Feb. 25, 2021 -- The Ad Council and COVID Collaborative launched a campaign on Thursday to encourage Americans to get a COVID-19 vaccine when one is available for them, marking one of the largest public education efforts in the U.S.
More than 300 major brands, media companies, community-based groups, faith leaders and medical experts are championing the campaign. Adobe, Disney, Facebook, Google, LinkedIn, Snapchat, Spotify, Twitter, Verizon, and YouTube have put their support behind it, as well as the NAACP, NBCUniversal, Telemundo, UnidosUS, ViacomCBS, and the Black Information Network.
The campaign emphasizes the message “It’s Up To You” to get vaccinated. Created in partnership with the CDC, the platforms at GetVaccineAnswers.org (and DeTiDepende.org in Spanish) provide the latest information about COVID-19 vaccines and answer frequent questions that people may have. Content is available in seven languages: English, Spanish, Simplified Chinese, Korean, Russian, Haitian Creole, and Vietnamese.
“We’re listening to America’s top questions, understanding their concerns, and working to educate and empower people across the country -- particularly communities of color who have been disproportionately impacted by the pandemic -- so they can make an informed choice about vaccination for themselves and for their families,” Lisa Sherman, president and CEO of the Ad Council, said in a statement.
The Ad Council has launched a series of national coronavirus public service announcements during the past year, including the Mask Up America campaign, and messages about social distancing and fighting loneliness during the pandemic.
The campaign, which is funded by $52 million in private donations, is aimed at building vaccine confidence and clearing up questions about how safe COVID-19 vaccines are and how well they work. About 71% of Americans say they’re willing to get a vaccine, according to a Gallup poll done at the end of January, including 9% who said they already received at least one dose of a vaccine.
At the same time, about 40% of Americans still haven’t made a firm decision about vaccination, according to an Ad Council/Ipsos Public Affairs poll done this month. The poll also showed that only 40% of people in Black and Hispanic communities said they have enough information to make a decision about getting a vaccine, as compared with 60% of the overall population. In addition, about 75% of people who are hesitant about getting a vaccine said they want more information to address their questions, even if they’re not yet eligible to receive a vaccine.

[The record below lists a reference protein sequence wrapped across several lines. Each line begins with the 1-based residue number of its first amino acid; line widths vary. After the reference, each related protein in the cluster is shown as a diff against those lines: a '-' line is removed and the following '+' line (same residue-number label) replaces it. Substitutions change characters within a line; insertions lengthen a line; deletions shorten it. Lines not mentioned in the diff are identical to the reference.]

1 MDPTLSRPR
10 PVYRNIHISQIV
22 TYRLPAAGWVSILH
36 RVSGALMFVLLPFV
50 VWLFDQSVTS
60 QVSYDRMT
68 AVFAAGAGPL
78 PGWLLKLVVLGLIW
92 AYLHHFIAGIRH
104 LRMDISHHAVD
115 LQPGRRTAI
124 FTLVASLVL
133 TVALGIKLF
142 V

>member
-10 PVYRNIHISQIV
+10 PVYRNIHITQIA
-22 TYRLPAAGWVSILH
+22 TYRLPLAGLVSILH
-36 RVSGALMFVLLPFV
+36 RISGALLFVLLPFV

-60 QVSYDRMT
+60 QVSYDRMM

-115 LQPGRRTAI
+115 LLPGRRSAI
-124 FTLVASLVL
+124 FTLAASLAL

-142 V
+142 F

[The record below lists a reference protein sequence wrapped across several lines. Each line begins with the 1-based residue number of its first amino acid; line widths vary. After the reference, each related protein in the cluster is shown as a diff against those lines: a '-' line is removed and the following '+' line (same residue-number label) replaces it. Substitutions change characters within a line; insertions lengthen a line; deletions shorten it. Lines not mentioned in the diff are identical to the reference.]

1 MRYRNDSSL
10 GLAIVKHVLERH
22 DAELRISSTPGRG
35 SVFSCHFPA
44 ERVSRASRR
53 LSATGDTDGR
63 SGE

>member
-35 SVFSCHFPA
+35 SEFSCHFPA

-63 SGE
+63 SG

Getting more people vaccinated will get the country closer to herd immunity, and closer to people returning to their pre-pandemic routines. According to CDC data, white Americans have received 60.4% of vaccines, compared to 5.4% for Black Americans and 11.5% for Hispanic Americans. More than 66.5 million doses of the vaccine have been given so far.
“Just as we are taking action to address the inequities this pandemic laid bare, we need a concerted approach to bring an end to the pandemic and to leverage the lessons learned during COVID-19 to achieve optimal health for all,” says Rochelle Walensky, MD, director of the CDC.
The CDC brand will be on several parts of the campaign, and officials from the CDC and the Department of Health and Human Services will provide scientific guidance throughout the initiative.
“Our goal is to help the Black community get the facts, despite their inherent distrust in the government and medical community, and help them make an informed decision about COVID-19 vaccines,” Kelli Richardson Lawson, CEO of JOY Collective, which created content for the campaign, said in a statement.
The campaign will engage the faith community as well through the National Association of Evangelicals, the National Latino Evangelical Coalition, and more than 20 influential leaders across U.S. faith communities.
The campaign will begin to appear nationwide this week on broadcast TV, digital platforms, radio, and social media.
More initiatives will roll out over the coming weeks.